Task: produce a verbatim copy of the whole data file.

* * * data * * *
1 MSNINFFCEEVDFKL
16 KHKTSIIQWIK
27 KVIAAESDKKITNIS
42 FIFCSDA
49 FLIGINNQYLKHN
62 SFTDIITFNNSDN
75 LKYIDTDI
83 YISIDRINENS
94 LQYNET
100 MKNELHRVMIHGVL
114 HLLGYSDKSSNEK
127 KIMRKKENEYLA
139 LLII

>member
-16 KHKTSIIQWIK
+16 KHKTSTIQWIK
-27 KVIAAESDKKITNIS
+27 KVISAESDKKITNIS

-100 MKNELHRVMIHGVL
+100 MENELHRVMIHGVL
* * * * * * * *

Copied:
1 MSNINFFCEEVDFKL
16 KHKTSIIQWIK
27 KVIAAESDKKITNIS
42 FIFCSDA
49 FLIGINNQYLKHN
62 SFTDIITFNNSDN
75 LKYIDTDI
83 YISIDRINENS
94 LQYNET
100 MKNELHRVMIHGVL
114 HLLGYSDKSSNEK
127 KIMRKKENEYLA
139 LLII

>member
-16 KHKTSIIQWIK
+16 KHKTSTIQWIK
-27 KVIAAESDKKITNIS
+27 KVISAESDKKITNIS

-100 MKNELHRVMIHGVL
+100 MENELHRVMIHGVL